Wal-Mart, based in Bentonville, Arkansas, learned of the death Dec. 18, said Dianna Gee, a spokeswoman for the world’s biggest retailer. The company immediately removed the product from the Lebanon store and the next day notified more than 3,000 stores in 49 states. Wal-Mart has had “nearly 100 percent compliance” from its stores, she said.
“Since we knew there was an active investigation by the Missouri Department of Health, we decided it was best to pull the product until the investigation is complete,” Gee wrote in an e-mail. “The products could be returned at a later date.”
Customers can return the formula for a full refund or exchange, Gee said. Neither Wal-Mart nor Mead Johnson provided the number of cans pulled from shelves. Perille said the number is in the thousands, and that about half of Wal-Mart’s stores carry the formula. The retailer had 3,856 stores in the U.S. as of Nov. 30, according to Wal-Mart’s website.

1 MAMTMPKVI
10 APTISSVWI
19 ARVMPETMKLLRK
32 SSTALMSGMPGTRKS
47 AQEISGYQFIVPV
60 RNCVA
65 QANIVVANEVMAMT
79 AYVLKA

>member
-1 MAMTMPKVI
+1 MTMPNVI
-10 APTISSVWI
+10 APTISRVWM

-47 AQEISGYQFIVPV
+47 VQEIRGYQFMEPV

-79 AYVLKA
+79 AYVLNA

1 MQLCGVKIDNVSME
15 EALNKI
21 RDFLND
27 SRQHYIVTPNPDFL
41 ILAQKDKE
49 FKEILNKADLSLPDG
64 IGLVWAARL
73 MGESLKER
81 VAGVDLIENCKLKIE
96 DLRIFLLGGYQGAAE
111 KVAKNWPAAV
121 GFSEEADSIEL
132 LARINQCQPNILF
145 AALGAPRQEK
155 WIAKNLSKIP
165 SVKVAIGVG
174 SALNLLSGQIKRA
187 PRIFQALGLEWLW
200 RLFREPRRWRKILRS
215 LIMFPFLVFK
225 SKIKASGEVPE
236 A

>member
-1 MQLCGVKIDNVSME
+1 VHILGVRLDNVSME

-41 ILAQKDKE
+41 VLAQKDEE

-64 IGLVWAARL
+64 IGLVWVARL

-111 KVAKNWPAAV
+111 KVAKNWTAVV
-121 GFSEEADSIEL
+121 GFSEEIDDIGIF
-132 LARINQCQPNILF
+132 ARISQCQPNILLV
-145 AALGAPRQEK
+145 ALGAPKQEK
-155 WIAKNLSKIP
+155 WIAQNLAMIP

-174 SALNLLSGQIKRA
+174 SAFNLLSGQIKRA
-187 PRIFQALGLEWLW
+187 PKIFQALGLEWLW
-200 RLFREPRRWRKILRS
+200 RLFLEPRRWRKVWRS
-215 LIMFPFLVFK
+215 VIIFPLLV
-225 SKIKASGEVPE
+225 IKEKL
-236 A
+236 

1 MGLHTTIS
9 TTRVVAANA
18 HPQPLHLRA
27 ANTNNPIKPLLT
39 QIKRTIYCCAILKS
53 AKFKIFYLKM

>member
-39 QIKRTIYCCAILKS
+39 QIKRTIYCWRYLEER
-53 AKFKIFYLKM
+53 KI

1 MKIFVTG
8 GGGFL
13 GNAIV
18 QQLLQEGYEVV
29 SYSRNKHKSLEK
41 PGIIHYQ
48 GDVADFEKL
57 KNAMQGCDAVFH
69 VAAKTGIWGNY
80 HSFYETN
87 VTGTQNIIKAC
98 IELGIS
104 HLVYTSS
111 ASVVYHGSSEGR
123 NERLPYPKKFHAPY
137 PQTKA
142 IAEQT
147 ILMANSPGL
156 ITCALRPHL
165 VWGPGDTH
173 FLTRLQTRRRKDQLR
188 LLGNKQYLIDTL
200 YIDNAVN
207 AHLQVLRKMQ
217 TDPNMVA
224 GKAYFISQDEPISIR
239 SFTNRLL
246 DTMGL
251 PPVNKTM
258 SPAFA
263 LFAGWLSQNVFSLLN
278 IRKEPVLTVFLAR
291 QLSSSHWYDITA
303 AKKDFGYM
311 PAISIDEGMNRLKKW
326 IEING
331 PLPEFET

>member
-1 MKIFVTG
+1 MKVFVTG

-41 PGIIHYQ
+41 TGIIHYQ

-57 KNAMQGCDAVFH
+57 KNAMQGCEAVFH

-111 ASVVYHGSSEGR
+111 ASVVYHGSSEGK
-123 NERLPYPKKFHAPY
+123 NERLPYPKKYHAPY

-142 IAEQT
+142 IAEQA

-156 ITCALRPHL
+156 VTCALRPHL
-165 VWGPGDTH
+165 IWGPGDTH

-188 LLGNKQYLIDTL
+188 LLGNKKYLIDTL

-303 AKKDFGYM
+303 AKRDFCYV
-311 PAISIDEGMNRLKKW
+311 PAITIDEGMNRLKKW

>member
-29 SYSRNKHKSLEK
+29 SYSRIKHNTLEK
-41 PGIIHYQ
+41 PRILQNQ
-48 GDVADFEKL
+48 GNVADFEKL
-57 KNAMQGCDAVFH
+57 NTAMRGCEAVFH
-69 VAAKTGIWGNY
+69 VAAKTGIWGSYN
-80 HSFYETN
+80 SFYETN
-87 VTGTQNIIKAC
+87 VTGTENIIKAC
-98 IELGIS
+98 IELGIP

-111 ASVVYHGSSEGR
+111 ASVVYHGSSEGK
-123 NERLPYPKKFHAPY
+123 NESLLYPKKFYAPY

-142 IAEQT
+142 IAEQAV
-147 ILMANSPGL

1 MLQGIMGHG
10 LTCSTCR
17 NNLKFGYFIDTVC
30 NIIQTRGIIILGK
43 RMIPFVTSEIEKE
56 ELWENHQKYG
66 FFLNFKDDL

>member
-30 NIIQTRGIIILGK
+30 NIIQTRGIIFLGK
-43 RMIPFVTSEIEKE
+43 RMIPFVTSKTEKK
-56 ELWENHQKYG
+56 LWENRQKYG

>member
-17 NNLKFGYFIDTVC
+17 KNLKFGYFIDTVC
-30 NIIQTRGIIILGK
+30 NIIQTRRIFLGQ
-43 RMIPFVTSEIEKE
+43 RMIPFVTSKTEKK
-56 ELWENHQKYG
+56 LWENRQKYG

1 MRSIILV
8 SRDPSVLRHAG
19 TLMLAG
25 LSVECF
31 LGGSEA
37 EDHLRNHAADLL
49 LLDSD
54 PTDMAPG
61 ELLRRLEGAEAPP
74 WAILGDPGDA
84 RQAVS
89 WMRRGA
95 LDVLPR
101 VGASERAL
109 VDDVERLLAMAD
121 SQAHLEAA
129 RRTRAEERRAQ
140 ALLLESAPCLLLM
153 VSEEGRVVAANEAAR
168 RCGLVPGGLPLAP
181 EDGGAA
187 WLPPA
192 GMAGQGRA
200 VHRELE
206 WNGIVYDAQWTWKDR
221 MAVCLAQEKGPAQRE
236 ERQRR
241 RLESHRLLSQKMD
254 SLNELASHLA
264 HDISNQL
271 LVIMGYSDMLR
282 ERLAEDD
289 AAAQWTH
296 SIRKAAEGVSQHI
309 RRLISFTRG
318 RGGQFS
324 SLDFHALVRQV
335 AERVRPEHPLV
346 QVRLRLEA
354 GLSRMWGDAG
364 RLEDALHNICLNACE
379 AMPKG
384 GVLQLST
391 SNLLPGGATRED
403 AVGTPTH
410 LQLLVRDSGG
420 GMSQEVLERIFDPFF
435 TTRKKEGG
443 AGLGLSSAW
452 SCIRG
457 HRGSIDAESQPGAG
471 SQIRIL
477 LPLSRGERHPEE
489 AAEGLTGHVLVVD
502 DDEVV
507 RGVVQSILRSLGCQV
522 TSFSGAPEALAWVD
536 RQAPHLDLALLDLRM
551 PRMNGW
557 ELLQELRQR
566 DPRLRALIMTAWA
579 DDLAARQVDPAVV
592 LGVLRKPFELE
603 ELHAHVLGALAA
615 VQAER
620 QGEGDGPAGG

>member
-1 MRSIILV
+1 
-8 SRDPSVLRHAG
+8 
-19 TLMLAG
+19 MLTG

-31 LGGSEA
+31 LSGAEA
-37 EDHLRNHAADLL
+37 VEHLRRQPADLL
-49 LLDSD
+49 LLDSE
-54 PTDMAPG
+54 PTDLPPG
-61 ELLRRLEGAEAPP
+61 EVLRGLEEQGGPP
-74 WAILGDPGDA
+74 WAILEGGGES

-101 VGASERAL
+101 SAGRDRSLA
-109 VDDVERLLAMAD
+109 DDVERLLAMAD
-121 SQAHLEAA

While it’s premature for parents to change what they feed their infants, it’s important to remind them to prepare formula properly, said Lorry Rubin, chief of pediatric infectious diseases at Cohen Children’s Medical Center of New York.
Glassware and bottles should be cleaned and sterilized and the water should be boiled and cooled before it is added to powered formula, he said. Any extra prepared formula should be immediately refrigerated and used within 24 hours, he said.
Bacteria from the Cronobacter family are known to have contaminated infant formula, he said in a telephone interview. It’s similar to the bacteria humans carry in their gut, and typically doesn’t cause significant concern, he said.